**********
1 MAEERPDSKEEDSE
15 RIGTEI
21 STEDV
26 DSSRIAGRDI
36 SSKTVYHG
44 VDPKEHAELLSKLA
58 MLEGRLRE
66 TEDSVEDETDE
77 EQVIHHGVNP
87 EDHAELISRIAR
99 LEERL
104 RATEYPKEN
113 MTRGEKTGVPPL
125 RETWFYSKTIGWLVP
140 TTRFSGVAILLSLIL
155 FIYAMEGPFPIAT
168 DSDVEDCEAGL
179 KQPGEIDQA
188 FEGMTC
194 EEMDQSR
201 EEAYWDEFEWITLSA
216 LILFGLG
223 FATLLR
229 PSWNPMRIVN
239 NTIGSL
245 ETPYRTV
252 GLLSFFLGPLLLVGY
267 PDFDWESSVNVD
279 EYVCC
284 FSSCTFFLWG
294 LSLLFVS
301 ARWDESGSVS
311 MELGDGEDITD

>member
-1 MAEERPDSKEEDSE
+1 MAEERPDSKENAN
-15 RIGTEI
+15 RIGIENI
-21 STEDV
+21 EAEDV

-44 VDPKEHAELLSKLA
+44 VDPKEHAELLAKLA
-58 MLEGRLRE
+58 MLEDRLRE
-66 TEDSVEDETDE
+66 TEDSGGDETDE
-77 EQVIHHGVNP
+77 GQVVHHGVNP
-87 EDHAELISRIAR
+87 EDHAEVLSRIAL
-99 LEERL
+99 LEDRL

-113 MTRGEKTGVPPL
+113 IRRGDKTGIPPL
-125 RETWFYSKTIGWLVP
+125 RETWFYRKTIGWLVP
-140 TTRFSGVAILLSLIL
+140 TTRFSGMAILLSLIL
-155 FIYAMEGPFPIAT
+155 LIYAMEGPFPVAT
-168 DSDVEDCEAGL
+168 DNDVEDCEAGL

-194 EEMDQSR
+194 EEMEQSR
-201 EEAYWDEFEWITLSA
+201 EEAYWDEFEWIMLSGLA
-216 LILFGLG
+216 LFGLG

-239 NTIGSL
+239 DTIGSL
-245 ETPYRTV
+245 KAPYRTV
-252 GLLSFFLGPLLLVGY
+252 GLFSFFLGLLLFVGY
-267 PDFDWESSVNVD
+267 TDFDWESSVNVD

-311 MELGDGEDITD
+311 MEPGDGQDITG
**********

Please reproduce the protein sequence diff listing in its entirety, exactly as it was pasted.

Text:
1 MAEERPDSKEEDSE
15 RIGTEI
21 STEDV
26 DSSRIAGRDI
36 SSKTVYHG
44 VDPKEHAELLSKLA
58 MLEGRLRE
66 TEDSVEDETDE
77 EQVIHHGVNP
87 EDHAELISRIAR
99 LEERL
104 RATEYPKEN
113 MTRGEKTGVPPL
125 RETWFYSKTIGWLVP
140 TTRFSGVAILLSLIL
155 FIYAMEGPFPIAT
168 DSDVEDCEAGL
179 KQPGEIDQA
188 FEGMTC
194 EEMDQSR
201 EEAYWDEFEWITLSA
216 LILFGLG
223 FATLLR
229 PSWNPMRIVN
239 NTIGSL
245 ETPYRTV
252 GLLSFFLGPLLLVGY
267 PDFDWESSVNVD
279 EYVCC
284 FSSCTFFLWG
294 LSLLFVS
301 ARWDESGSVS
311 MELGDGEDITD

>member
-1 MAEERPDSKEEDSE
+1 MAEERPDSKENAN
-15 RIGTEI
+15 RIGIENI
-21 STEDV
+21 EAEDV

-44 VDPKEHAELLSKLA
+44 VDPKEHAELLAKLA
-58 MLEGRLRE
+58 MLEDRLRE
-66 TEDSVEDETDE
+66 TEDSGGDETDE
-77 EQVIHHGVNP
+77 GQVVHHGVNP
-87 EDHAELISRIAR
+87 EDHAEVLSRIAL
-99 LEERL
+99 LEDRL

-113 MTRGEKTGVPPL
+113 IRRGDKTGIPPL
-125 RETWFYSKTIGWLVP
+125 RETWFYRKTIGWLVP
-140 TTRFSGVAILLSLIL
+140 TTRFSGMAILLSLIL
-155 FIYAMEGPFPIAT
+155 LIYAMEGPFPVAT
-168 DSDVEDCEAGL
+168 DNDVEDCEAGL

-194 EEMDQSR
+194 EEMEQSR
-201 EEAYWDEFEWITLSA
+201 EEAYWDEFEWIMLSGLA
-216 LILFGLG
+216 LFGLG

-239 NTIGSL
+239 DTIGSL
-245 ETPYRTV
+245 KAPYRTV
-252 GLLSFFLGPLLLVGY
+252 GLFSFFLGLLLFVGY
-267 PDFDWESSVNVD
+267 TDFDWESSVNVD

-311 MELGDGEDITD
+311 MEPGDGQDITG